The lesson here is simple: As a nation’s general virtue declines so do its fortunes. This is why the Russian communists aimed to subvert the West by undermining its morality, as Soviet defector and ex-KGB agent Yuri Bezmenov explained here. Bezmenov also warned that this process, known as “demoralization,” was more than complete already in the 1980s. So why, then, haven’t we seen a socialist revolution in the United States? Perhaps we have and few noticed, blinded by what Albert Einstein called that “handy illusion”: time. For our change (and hope) has been evolutionary.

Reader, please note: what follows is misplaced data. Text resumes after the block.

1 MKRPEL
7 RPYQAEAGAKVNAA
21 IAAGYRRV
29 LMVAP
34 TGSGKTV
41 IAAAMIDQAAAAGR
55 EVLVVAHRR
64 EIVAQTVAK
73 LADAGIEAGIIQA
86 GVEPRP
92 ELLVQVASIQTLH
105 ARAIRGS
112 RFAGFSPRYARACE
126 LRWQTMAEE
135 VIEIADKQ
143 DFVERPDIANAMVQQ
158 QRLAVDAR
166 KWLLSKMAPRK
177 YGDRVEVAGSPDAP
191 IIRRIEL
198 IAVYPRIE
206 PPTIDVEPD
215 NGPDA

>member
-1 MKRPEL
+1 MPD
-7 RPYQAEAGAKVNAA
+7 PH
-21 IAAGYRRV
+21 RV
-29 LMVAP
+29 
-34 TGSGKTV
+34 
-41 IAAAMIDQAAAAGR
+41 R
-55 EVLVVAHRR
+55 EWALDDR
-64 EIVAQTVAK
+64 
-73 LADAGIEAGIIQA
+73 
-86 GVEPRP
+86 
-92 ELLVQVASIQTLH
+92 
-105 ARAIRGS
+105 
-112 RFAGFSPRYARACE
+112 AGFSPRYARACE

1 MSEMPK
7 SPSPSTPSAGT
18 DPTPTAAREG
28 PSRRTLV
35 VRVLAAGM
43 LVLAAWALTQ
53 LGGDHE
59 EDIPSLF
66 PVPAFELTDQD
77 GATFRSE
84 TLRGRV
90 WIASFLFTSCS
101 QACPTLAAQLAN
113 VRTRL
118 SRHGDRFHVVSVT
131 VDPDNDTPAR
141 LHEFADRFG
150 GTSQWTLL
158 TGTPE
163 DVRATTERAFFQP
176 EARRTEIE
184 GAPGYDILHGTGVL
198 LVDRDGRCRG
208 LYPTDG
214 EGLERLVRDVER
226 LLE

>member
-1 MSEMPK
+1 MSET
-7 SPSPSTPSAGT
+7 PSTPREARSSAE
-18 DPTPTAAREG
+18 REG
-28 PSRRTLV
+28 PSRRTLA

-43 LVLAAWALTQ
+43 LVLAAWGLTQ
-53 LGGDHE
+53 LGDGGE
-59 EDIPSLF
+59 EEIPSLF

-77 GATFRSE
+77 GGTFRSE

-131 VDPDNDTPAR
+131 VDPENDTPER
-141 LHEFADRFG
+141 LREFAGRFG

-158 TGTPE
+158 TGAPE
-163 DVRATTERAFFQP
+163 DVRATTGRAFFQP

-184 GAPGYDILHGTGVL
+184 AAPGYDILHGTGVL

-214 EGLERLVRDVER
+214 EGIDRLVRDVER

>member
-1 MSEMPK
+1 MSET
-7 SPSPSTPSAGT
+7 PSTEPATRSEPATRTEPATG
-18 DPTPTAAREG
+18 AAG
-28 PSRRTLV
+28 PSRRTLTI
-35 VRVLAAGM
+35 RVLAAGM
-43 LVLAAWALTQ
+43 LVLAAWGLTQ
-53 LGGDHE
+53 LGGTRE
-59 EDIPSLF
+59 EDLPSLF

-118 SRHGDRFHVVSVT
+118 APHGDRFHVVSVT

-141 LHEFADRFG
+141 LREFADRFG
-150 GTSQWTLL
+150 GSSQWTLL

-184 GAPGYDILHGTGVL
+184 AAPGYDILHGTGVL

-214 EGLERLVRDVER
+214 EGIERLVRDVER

As for that less illusory kind of revolution, America has traditionally been too rich to be its fertile ground. But desperate times create desperate people. In the “progressive” Great Depression era, we saw the success of “redistributionists” such as Huey Long. And today, with a 2009 Rasmussen poll showing that “only 53% of American adults believe capitalism is better than socialism,” it would be far worse. If today’s demoralized Americans were to suffer the kind of privation and poverty that has typified man’s existence, it’s unquestionable that many of them would glom on to a communist or fascist-type demagogue who promised a hot bowl of soup. Whether “many” is “most” remains to be — and likely will be — seen.